Beacons of the Night

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With the solar eclipse around the corner next week, I thought I’d share another celestial event that I managed to capture…last year’s Supermoon, which was the moon’s closest encounter with Earth since January 26th, 1948. That’s over 68 years in the making, with the next closest encounter happening again on November 25, 2034! With those bits of statistics, and even though I haven’t had much experience shooting night photography, I thought to myself that it would be a good time to try my hand at capturing some astrological magic. Given that experience was not on my side, I found it comforting that I’d have two cracks at catching the phenomena, once in the early am, and once at night fall. With the sky looking relatively clear the night before, I plotted my plan of attack and chose a good location where I thought I could catch the moon setting, with a decent landscape that would help show the scale of the Supermoon best. Being relatively new to Victoria, I thought I couldn’t go wrong with the lighthouse and pier at Ogden Point. With some tips I picked off the interweb, and the weather looking clear and gear raring to go, I set my alarm for the ungodly hour of 5am! Well as you can imaging, it didn’t take long for the alarm to go off, but with the excitement of possibly capturing something special racing through my veins, I sprung out of bed like a jack knife and raced towards the Pacific. Getting closer to town, the skies where still practically clear and I thought the chances of capturing something magnificent was looking rather good. When I finally parked close to the pier, I saw one other photographer out with the same idea as me. With that, I thought befriending the photographer would be a good way of getting some last minute tips, as well as working together so we didn’t get in one another’s line of view as the pier is only about 10 ft wide. We finally agreed upon the right area to shoot from and started taking some test snaps to help maximize our chances of capturing the moon as it neared the horizon. And then we waited. And waited. In that time I learned more about the other photographer, whose day job was carpentry. Early morning’s seemed to be his thing as that’s when he could escape his daily responsibilities momentarily, before his kids were up and needing some fatherly attention. After some chit-chat, we realized the low lying cloud cover would keep us from seeing the moon at its greatest size (which is actually an optical illusion the closer it gets to the earth’s horizon) so we had to make do with the conditions we still had. And with that, we have this photo I captured last November. Not a typical Supermoon by any means, but still quite eerie, with the moon looking more like the sun on a very dark and mysterious day. And with not capturing the expected, I say the shot is still a keeper. After the shot and after the moon setting behind the clouds, we packed up our gear and walked back to our cars wishing the other good luck for the moon rise happening later that evening. Unfortunately, we never got a second chance with the sky getting completely covered for the remaining part of the day and evening. Better luck next time? Well, maybe I’ll have a clearer night, and maybe some even fancier lenses in 2034 😉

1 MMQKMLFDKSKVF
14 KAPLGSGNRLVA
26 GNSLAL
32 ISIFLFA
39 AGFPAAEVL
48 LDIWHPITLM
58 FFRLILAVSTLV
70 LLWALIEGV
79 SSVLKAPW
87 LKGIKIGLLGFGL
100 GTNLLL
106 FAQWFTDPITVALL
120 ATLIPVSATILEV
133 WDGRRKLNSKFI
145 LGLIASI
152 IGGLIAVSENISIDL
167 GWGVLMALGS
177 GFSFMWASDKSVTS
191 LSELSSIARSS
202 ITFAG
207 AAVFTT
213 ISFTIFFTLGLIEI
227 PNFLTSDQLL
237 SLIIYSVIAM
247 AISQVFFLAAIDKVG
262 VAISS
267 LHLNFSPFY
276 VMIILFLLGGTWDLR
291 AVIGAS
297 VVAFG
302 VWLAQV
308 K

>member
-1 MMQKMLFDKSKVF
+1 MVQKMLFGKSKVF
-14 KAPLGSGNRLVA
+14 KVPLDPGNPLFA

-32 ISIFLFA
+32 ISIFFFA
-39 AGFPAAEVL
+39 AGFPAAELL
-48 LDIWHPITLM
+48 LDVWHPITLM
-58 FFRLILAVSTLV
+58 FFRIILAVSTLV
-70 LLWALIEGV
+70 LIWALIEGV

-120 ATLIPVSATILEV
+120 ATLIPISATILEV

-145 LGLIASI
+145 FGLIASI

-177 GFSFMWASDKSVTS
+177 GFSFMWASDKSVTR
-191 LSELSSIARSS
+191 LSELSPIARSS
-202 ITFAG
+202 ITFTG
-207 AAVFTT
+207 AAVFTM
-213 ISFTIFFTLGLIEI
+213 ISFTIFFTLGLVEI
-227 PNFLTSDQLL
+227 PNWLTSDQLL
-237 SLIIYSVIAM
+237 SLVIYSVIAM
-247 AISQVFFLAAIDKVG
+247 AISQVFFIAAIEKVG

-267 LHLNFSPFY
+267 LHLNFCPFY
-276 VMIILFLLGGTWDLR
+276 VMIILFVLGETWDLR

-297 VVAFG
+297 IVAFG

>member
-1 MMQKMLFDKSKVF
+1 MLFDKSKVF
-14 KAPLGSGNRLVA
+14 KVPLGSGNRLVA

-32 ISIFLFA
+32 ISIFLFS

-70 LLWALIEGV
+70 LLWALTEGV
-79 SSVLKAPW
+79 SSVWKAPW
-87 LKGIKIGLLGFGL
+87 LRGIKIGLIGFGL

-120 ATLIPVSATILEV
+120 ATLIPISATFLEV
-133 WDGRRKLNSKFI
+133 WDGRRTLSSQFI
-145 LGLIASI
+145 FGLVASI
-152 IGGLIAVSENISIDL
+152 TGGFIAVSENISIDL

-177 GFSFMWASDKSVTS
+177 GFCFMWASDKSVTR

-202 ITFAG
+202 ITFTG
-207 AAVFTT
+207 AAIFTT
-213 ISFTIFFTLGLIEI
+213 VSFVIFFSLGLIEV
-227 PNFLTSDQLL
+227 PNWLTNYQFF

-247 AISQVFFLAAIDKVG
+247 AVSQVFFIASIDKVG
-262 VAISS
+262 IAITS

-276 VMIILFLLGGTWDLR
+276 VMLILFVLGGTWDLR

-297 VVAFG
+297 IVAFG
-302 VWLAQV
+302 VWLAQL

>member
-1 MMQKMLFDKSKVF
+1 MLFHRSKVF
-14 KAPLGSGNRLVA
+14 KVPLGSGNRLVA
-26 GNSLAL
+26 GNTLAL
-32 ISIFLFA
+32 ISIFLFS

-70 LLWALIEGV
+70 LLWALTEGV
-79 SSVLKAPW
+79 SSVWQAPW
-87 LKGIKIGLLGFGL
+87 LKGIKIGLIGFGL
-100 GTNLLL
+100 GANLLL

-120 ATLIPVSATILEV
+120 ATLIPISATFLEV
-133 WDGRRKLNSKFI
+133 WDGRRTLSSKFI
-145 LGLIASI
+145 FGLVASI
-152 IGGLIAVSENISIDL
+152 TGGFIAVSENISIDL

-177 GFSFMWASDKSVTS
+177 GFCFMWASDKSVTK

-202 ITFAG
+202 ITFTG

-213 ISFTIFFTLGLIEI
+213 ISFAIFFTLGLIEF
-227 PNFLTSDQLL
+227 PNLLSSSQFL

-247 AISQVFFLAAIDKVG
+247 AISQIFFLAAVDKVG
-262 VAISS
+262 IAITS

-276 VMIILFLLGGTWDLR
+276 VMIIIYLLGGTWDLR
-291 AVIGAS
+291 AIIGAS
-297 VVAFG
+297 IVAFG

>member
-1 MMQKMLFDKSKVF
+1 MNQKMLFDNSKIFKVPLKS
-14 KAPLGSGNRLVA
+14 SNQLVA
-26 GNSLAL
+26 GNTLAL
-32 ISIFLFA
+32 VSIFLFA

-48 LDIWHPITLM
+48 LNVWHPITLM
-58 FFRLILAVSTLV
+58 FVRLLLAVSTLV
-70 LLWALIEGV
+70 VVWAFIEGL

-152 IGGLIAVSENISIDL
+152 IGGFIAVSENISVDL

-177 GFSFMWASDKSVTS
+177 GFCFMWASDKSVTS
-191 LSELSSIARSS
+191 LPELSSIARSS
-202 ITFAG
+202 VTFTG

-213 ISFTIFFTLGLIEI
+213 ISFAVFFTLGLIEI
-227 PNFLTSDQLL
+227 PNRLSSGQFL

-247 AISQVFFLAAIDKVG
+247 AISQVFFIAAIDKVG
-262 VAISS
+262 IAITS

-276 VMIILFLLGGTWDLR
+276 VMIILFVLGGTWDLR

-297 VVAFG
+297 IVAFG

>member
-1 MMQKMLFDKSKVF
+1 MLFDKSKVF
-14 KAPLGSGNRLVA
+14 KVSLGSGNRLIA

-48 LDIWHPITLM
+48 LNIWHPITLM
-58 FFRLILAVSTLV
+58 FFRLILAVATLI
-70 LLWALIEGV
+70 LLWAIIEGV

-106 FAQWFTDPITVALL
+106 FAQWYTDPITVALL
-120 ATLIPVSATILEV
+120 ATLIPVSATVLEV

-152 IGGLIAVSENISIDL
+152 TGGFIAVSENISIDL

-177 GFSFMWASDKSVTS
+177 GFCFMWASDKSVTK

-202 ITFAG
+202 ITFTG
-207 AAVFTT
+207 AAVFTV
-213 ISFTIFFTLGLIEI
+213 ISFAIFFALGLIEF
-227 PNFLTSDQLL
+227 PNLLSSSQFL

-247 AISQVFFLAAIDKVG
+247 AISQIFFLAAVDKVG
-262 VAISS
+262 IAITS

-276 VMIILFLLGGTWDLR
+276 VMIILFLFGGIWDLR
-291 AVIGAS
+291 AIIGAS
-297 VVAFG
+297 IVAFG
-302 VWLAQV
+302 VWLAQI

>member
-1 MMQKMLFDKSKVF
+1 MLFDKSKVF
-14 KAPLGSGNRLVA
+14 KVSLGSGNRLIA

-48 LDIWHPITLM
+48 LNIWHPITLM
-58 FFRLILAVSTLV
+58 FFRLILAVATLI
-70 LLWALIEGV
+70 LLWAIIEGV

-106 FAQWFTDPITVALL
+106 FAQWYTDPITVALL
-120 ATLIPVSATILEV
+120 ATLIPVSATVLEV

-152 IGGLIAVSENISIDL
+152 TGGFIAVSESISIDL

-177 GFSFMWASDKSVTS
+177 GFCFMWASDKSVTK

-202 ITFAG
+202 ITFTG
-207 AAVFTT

Update: This shot was recently featured in WestJet Magazine!

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